|Boston skyline across the Fenway Gardens
I would like to remember the late Allen Smith who developed and taught a course in oral history at Simmons Graduate School of Information and Library Science, and whom I was privileged to study under during his final semester of teaching. His work at Simmons College paved my way with the Institutional Review Board, whose familiarity with oral history research saved me the anxiety and frustration many oral historians face when applying to do human subject research. I also wish to thank Gail Matthews DeNatale, oral historian and former faculty member at Simmons, whose experience and advice helped to shape my thesis proposal in its early stages.
Reaching backward in time to my undergraduate years at Hope College, I wish to recognize my colleagues on the Aradia Research Project, as well as the Aradians themselves, who served as my hands-on introduction to feminist-minded oral history and ethnographic research and who encouraged my enduring interest in the experience of those who live in intentional community.
The outstanding faculty of my alma mater, Hope College, were in many ways responsible for taking the enthusiastic autodidact I was at age seventeen and encouraging me to direct and hone that passion into something I could honestly consider a craft and a vocation. Poet and creative writing teacher Jackie Bartley first opened the door to creative nonfiction to me, suggesting that dedicated research and analytical writing could use the power of the particular to connect us to the universal. It was Jackie who first suggested I consider attending the Oregon Extension. Thanks is also due to Lynn Japinga for introducing me to oral history methods during a summer spent transcribing her oral history interviews with Reformed Church clergy, as well her determination to offer classes in feminist theology in an often-hostile academic environment. Without her introduction to religious history, I might not have paid such close attention to the nuances of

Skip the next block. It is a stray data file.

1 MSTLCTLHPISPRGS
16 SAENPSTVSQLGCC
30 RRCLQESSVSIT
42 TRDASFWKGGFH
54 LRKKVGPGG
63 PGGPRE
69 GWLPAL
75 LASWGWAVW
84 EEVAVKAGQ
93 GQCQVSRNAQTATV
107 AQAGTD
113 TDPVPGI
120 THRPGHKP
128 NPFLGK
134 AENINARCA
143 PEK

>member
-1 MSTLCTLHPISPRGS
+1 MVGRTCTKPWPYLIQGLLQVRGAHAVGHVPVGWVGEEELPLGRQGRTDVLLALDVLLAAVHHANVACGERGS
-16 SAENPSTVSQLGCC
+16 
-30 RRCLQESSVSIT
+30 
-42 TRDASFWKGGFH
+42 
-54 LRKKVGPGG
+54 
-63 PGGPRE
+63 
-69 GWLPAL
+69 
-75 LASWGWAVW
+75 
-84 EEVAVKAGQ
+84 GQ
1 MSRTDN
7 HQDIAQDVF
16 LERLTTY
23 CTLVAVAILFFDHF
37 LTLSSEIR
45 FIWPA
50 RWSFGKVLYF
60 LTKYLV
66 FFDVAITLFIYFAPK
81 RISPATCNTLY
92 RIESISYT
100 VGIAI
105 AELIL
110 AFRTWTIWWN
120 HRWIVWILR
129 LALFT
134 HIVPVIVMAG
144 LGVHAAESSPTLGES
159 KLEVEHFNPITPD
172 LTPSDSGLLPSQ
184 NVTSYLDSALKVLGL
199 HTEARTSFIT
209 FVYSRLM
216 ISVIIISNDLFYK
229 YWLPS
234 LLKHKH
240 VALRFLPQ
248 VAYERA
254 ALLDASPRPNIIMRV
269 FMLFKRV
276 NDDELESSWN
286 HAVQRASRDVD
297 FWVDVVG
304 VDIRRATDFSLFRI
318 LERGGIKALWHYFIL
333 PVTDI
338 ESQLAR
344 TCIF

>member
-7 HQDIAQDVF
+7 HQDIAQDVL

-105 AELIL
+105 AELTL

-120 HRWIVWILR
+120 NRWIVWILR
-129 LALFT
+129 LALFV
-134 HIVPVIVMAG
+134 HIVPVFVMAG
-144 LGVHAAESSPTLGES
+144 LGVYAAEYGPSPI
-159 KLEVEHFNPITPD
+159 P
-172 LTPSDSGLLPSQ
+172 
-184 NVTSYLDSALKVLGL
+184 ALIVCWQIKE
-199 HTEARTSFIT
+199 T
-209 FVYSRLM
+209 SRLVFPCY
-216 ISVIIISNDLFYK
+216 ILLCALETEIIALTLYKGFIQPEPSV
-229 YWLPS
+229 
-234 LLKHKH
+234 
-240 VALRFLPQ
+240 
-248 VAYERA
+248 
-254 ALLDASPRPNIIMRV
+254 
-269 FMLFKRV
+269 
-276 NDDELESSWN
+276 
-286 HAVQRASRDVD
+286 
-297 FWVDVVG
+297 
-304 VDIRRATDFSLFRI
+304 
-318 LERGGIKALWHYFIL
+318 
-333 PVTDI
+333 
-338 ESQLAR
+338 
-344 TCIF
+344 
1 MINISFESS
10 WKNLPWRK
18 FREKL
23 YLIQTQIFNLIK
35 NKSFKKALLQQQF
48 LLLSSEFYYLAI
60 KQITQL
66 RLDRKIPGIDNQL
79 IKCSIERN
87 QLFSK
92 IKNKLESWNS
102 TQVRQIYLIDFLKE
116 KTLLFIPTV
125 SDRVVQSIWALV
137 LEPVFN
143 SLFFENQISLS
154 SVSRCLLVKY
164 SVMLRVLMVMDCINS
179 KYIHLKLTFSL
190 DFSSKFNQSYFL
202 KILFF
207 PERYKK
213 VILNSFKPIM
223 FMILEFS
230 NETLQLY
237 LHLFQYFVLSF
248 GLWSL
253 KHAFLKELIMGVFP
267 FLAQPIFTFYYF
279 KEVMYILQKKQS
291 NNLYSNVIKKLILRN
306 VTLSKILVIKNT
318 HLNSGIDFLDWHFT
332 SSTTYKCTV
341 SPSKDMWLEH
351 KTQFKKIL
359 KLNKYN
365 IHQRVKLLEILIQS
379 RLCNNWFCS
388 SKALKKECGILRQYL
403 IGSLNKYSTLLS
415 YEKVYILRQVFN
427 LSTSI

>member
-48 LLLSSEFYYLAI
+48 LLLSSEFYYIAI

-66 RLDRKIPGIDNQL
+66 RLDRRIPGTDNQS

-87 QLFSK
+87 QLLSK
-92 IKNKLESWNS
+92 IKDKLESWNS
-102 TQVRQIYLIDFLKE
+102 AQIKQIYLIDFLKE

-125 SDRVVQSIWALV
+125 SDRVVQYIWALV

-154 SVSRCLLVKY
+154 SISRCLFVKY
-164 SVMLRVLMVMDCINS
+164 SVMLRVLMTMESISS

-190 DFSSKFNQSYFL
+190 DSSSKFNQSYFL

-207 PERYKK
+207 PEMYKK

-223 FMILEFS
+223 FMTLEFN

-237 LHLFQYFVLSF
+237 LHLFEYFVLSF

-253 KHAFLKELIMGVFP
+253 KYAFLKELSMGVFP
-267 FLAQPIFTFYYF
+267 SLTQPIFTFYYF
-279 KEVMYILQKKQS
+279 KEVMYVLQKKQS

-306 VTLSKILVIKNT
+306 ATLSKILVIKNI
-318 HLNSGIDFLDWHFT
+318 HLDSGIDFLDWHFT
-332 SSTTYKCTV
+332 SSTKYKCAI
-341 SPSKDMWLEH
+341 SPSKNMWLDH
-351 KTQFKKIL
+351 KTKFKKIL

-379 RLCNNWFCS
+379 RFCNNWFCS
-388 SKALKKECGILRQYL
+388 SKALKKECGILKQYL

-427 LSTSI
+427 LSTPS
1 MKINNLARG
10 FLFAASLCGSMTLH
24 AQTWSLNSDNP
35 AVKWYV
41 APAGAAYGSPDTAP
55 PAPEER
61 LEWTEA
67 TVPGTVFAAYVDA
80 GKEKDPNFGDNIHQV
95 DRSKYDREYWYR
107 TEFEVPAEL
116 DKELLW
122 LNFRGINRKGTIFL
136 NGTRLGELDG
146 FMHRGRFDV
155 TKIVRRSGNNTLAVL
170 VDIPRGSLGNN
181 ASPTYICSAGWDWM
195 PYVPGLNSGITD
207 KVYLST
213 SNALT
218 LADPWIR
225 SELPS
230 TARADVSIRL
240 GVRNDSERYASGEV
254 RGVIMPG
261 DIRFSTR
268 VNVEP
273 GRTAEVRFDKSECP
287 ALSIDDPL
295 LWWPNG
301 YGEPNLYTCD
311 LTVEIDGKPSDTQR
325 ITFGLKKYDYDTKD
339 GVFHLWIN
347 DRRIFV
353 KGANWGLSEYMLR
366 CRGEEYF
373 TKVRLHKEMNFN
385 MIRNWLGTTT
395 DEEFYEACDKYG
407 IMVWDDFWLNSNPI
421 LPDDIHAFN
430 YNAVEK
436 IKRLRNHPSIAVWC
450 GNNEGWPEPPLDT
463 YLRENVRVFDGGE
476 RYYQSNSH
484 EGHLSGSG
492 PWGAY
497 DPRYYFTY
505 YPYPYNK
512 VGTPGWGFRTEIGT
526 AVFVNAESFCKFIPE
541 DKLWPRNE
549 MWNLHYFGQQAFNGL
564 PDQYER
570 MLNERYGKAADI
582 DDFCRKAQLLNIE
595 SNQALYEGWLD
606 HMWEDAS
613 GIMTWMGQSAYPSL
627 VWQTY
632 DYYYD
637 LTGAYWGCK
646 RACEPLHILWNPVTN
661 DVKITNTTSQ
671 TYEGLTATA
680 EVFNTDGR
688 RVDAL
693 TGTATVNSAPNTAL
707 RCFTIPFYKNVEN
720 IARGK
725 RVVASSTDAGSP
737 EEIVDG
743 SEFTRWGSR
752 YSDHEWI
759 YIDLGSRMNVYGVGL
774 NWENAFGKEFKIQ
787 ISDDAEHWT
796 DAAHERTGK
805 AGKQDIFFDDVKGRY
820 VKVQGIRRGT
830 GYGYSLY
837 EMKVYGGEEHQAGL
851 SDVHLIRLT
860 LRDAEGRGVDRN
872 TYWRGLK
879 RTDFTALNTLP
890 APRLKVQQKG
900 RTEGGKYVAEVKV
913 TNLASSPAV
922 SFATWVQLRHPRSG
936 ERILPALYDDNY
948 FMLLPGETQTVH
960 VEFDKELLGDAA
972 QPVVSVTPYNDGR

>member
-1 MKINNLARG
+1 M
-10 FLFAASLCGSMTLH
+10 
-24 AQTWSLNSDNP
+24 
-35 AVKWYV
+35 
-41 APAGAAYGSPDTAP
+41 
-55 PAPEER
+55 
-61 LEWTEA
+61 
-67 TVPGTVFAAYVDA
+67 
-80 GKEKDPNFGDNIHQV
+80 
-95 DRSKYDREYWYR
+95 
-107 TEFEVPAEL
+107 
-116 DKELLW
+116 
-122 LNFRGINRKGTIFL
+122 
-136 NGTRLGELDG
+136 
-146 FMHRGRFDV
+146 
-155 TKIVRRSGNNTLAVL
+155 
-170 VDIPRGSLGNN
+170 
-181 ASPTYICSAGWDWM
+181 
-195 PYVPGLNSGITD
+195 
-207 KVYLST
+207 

religious thought and practice at Lincoln. My undergraduate adviser, historian Jeanne Petit, taught my first history class (20th Century American Women’s History) and was the first to suggest I consider graduate school. She has since become a colleague and a friend. I must also extend my gratitude to Natalie Dykstra for her friendship and enthusiasm, for her love of Boston, and for teaching a course on autobiography that was – hands down – one of the most electrifying intellectual experiences of my college career. Her training in the interpretation of personal narratives has stood me in good stead throughout the research and writing of this thesis.
|Former colleague Jeremy Dibbell
I must recognize my colleagues at the Massachusetts Historical Society, particularly past and present members of the Library Reader Services department, who have been unblinking in their support of my research – including covering for me while I spent two weeks out West doing fieldwork. It is impossible to say how grateful I have been these past four years to work at an institution that recognizes my labor as an historian as well as a reference librarian.